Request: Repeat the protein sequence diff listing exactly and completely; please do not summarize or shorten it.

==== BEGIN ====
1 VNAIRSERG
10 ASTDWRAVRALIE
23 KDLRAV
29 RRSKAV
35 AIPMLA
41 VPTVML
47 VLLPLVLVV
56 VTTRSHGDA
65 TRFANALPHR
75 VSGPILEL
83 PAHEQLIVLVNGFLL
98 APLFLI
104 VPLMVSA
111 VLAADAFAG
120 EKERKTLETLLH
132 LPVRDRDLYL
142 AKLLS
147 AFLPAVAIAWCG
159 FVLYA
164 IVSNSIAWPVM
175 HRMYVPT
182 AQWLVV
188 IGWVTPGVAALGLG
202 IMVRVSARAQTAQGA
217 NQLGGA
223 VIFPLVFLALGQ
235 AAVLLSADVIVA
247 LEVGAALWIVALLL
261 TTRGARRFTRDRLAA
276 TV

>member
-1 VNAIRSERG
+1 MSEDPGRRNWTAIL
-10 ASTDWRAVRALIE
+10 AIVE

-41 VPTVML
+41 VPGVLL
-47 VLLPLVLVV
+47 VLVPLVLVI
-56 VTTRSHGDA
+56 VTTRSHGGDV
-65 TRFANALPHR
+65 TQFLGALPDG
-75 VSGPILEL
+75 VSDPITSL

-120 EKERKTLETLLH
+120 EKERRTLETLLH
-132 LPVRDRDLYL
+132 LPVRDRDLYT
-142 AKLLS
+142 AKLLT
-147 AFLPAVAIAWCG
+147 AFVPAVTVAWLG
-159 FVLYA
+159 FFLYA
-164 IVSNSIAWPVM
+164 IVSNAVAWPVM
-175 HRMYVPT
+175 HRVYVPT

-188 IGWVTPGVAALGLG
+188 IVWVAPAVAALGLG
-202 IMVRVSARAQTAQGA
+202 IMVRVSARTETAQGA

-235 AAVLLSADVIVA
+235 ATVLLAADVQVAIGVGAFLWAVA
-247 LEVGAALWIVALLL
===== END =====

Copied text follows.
1 VNAIRSERG
10 ASTDWRAVRALIE
23 KDLRAV
29 RRSKAV
35 AIPMLA
41 VPTVML
47 VLLPLVLVV
56 VTTRSHGDA
65 TRFANALPHR
75 VSGPILEL
83 PAHEQLIVLVNGFLL
98 APLFLI
104 VPLMVSA
111 VLAADAFAG
120 EKERKTLETLLH
132 LPVRDRDLYL
142 AKLLS
147 AFLPAVAIAWCG
159 FVLYA
164 IVSNSIAWPVM
175 HRMYVPT
182 AQWLVV
188 IGWVTPGVAALGLG
202 IMVRVSARAQTAQGA
217 NQLGGA
223 VIFPLVFLALGQ
235 AAVLLSADVIVA
247 LEVGAALWIVALLL
261 TTRGARRFTRDRLAA
276 TV

>member
-1 VNAIRSERG
+1 MSEDPGRRNWTAIL
-10 ASTDWRAVRALIE
+10 AIVE

-41 VPTVML
+41 VPGVLL
-47 VLLPLVLVV
+47 VLVPLVLVI
-56 VTTRSHGDA
+56 VTTRSHGGDV
-65 TRFANALPHR
+65 TQFLGALPDG
-75 VSGPILEL
+75 VSDPITSL

-120 EKERKTLETLLH
+120 EKERRTLETLLH
-132 LPVRDRDLYL
+132 LPVRDRDLYT
-142 AKLLS
+142 AKLLT
-147 AFLPAVAIAWCG
+147 AFVPAVTVAWLG
-159 FVLYA
+159 FFLYA
-164 IVSNSIAWPVM
+164 IVSNAVAWPVM
-175 HRMYVPT
+175 HRVYVPT

-188 IGWVTPGVAALGLG
+188 IVWVAPAVAALGLG
-202 IMVRVSARAQTAQGA
+202 IMVRVSARTETAQGA

-235 AAVLLSADVIVA
+235 ATVLLAADVQVAIGVGAFLWAVA
-247 LEVGAALWIVALLL